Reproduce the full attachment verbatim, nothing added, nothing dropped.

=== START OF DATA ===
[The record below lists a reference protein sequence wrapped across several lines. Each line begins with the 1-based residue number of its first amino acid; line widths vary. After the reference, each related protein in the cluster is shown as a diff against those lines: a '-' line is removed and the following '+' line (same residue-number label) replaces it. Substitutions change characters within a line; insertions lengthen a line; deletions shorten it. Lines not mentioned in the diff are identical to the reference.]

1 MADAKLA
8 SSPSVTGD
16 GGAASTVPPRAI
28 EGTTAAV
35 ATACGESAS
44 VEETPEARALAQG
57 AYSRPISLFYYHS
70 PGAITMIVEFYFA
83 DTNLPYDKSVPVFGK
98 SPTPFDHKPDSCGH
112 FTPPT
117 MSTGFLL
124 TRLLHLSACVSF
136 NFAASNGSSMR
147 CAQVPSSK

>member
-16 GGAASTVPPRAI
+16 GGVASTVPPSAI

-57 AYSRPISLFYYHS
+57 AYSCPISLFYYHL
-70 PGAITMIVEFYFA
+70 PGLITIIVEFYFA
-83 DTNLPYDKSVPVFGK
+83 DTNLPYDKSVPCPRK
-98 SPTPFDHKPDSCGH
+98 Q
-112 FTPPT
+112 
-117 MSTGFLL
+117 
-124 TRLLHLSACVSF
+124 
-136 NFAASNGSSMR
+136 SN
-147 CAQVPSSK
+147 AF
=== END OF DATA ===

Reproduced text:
[The record below lists a reference protein sequence wrapped across several lines. Each line begins with the 1-based residue number of its first amino acid; line widths vary. After the reference, each related protein in the cluster is shown as a diff against those lines: a '-' line is removed and the following '+' line (same residue-number label) replaces it. Substitutions change characters within a line; insertions lengthen a line; deletions shorten it. Lines not mentioned in the diff are identical to the reference.]

1 MADAKLA
8 SSPSVTGD
16 GGAASTVPPRAI
28 EGTTAAV
35 ATACGESAS
44 VEETPEARALAQG
57 AYSRPISLFYYHS
70 PGAITMIVEFYFA
83 DTNLPYDKSVPVFGK
98 SPTPFDHKPDSCGH
112 FTPPT
117 MSTGFLL
124 TRLLHLSACVSF
136 NFAASNGSSMR
147 CAQVPSSK

>member
-16 GGAASTVPPRAI
+16 GGVASTVPPSAI

-57 AYSRPISLFYYHS
+57 AYSCPISLFYYHL
-70 PGAITMIVEFYFA
+70 PGLITIIVEFYFA
-83 DTNLPYDKSVPVFGK
+83 DTNLPYDKSVPCPRK
-98 SPTPFDHKPDSCGH
+98 Q
-112 FTPPT
+112 
-117 MSTGFLL
+117 
-124 TRLLHLSACVSF
+124 
-136 NFAASNGSSMR
+136 SN
-147 CAQVPSSK
+147 AF